Friday, 19 November 2010 20:59
Summary of Letter:
Respected Mufti Saheb
Assalamu Alaikum Wa Rahmatullahi Wa Barakaatuh
Alhamdulillah my eldest son is about completing his Hifz. Two of my daughters have already completed their Hifz. While I have no intention to send my daughters for secular studies, I am unsure about what to do for my son. Should I send him to study Deen or for secular studies? My fear is that if he does not take up secular studies he will have difficulties in earning his livelihood. Please advise.
Friday, 19 November 2010 20:46
Anxiety, worry, stress, depression … such words are heard more frequently than every before. In many instances people are overwhelmed by illnesses, financial difficulties, social problems or any other adverse conditions, hence they feel dejected and depressed. At times there is no apparent reason for the lack of peace in the heart. Irrespective of the cause of the anxiety, the divine remedy has been spelt out in the Qur'an Al- Kareem. Allah Ta'ala declares: “Behold! In the rememberance of Allah do the hearts get peace.” (13:28)
Friday, 19 November 2010 20:01
My son is an avid supporter of an English football club. He regularly logs onto the clubs website and follows all their activities. Often he would be dressed in the team colours and will wear a T-shirt with the name and number of his favourite player emblazoned on the back. His conversations with his friends and cousins are generally about football and “their” clubs. My wife and I differ on this issue. Whilst I am very concerned about this situation, my wife feels it is just a passing phase and that my son will grow out of it. She feels it is just an innocent pass time. Please advise as to what is the correct approach in this matter. (Summary of question).
Friday, 19 November 2010 19:58
Serviettes come in a variety of sizes, colours and styles. One may buy a basic white serviette or one could opt for an elaborate “designer” serviette – a larger full colour one with exotic patterns. Serviettes are generally used to wipe one's hands after eating. A few wipes, followed by some squashing and crumpling, and the serviette is then thrown away. Unlike many other luxuries, there are no additional tangible benefits in a more eye-catching serviette. A basic simple serviette can do the job just as well as one with beautiful patterns on it. The only imagined extra benefit is that the fancy serviette will impress the guests!!! The various serviettes of different sizes, colours and styles vary greatly in price. The most basic serviette, if purchased in bulk, costs less than five cents per serviette. A slightly larger version (the ordinary white serviette) would cost about thirty cents per unit from a retailer. The fancy printed variant costs approximately R1.80 each. Other types cost anything in between. The more popular choice at functions and occasions is a serviette which costs much more than one rand each.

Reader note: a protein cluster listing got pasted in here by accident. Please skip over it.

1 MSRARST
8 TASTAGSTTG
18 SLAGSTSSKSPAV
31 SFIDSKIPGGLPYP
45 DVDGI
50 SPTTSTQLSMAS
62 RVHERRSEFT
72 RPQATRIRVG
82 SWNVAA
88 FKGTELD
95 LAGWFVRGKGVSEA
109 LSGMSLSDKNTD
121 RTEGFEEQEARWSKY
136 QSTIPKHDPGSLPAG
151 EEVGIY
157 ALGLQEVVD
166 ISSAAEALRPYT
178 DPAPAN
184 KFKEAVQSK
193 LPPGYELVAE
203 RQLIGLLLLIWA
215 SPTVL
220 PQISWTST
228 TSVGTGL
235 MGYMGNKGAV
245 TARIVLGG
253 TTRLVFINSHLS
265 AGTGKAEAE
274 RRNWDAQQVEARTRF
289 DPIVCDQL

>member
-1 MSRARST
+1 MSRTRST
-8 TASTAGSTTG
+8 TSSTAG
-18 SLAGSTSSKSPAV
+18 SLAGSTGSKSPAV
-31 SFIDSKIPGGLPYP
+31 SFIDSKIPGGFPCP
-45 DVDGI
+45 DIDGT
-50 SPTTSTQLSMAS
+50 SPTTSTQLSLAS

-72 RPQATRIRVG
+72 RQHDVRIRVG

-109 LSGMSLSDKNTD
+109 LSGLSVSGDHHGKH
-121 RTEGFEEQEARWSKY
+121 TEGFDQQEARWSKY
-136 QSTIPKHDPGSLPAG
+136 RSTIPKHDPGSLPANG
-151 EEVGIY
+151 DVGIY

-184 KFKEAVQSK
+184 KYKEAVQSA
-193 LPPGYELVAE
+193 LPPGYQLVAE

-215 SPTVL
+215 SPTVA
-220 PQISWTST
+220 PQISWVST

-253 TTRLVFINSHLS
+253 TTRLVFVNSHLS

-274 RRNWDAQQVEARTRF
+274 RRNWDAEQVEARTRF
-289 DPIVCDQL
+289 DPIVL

Friday, 19 November 2010 19:29
How would you respond to the following question: What is your ultimate goal in life? Would any of the following responses ever be heard?:
- To become super-rich
- To keep expanding one’s business
- To have the best comforts and luxuries
- To acquire the highest qualifications in one’s field
- To build one’s dream home or to own the smartest car
Never! … A thousand times never! We are Mu’mineen (Believers). Our ultimate goal can never be such mundane things. A Mu’min’s ultimate goal can only be that which Allah Ta’ala has himself declared: “And the Pleasure of Allah is the greatest” (S9:72). Since the pleasure of Allah Ta’ala is the ultimate goal, whatever is necessary in order to acquire His pleasure must be happily undertaken while anything that becomes an obstacle in the path of obtaining His pleasure must be sacrificed.
The great ibadah of Qurbani (sacrificing an animal on the occasion of Eidul-Adha) teaches us exactly this lesson. The love for one’s child is more than the love for everything in the world. One’s last cent will be spent to save the life of one’s child. Yet when Hazrath Ibrahim (A.S.) was commanded to slaughter his son, he set out to fulfil the command in order to acquire the pleasure of Allah Ta’ala. Qurbani is a commemoration of this great spirit of sacrifice. It is a reminder of the fundamental lesson that the pleasure of Allah Ta’ala is the ultimate goal and nothing must come in the way of attaining it.